(Diary entry of Guardsman Droga, 133rd batallion, Delta Squad. Later executed for fleeing the battlefield without authority from a commanding officer.)

I present to you one of my completed Mutilators (part of my November to-do list). It was fun creating these models and coming up with fluff behind them. Seeing as all normal Thousand Sons from the Heresy are dust, I needed to think how they can have mutating bodies.

The idea is that they were once either imperial terminators, or new chaos recruits that fell out of favour with my lord. The Sorcerers of the Pavoni (body chemistry/healing) cult have had no one to practice on post-rubric, seeing as 'all is dust', and have begun delving into necromancy and biomancy. Thus, the chaos lord has given them these Terminators to play with, thus the creation of these 'change-golems', aka, Mutilators.

The bodies used are Grey Knight Terminators, which have had plasticard spacers added to their thighs and waist, to increase their height. Terminator arms have been spliced with various parts, many of which are from the Possessed models, such as the claws. A Chainfist blade from the Tartaros Terminator kit was also added, to show the changing weapon sets. The flesh is Greenstuff.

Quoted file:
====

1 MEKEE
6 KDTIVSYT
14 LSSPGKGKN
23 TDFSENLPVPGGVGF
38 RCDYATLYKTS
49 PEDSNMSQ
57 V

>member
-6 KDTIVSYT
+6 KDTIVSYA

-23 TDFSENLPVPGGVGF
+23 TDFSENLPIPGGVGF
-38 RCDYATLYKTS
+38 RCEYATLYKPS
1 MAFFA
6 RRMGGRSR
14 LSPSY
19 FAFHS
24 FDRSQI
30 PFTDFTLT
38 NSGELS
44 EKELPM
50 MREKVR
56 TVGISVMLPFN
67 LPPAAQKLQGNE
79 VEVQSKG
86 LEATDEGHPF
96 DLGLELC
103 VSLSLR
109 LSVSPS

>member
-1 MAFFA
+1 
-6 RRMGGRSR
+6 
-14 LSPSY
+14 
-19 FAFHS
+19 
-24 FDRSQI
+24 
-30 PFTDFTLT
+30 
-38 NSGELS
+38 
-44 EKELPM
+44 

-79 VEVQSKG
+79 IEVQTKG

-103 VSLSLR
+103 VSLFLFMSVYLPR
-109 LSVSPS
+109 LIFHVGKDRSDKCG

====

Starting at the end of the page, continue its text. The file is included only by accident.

Paint wise, I wanted to show that they had an unnatural energy providing motion. This is shown with glowing exhaust vents. On advice from the internet's Joeyberry, I painted them in an orange-yellow colour, to contrast with the blue armour.

I intend to complete the second model soon, and begin a third, so I can run a full size squad. I've been using them as bodyguards for my sorcerer in most games: four combined wounds with a 2+/4++ each makes a good wall to hide behind.

I also have these to show you all; the beginnings of a new Cultsit unit.

They are made up of the new 'booster boxes' of Cultists; a set of five mono-pose models intended to bulk out the Dark Vengence squads.

The fun with cultists is that you can make them look both individual and a group at the same time; by picking one colour to tie them together, they're identifiable as ordinary citizens under the sway of chaos.

I've used this to experiment with different schemes and colours. For example, The one on the left looks somewhat like an imperial noble/navy personnel  and the right one is painted to look like a former Mechanicus adept, complete with a red cloak detailed with a white cog trim.

The only issue I need to combat is making the same models look different; I bought two sets, and am attempting to make duplicates different. I've done this with some simple arm/head swaps, as well as changing weapons.

That's all for today. This weekend, we should see the conclusion to the Deimos Rhino tutorial, where we will bring everything done so far together, and add the finishing touches.

Tuesday, 20 November 2012

Making a Deimos: Part Three

First off, I'd like to thank everyone who has taken the effort to join the Facebook page; it has reached 90 likes! Hope so see more of you join, it is worth it for all the extra content and fun discussion, plus the chance to discover more blogs and gaming talent.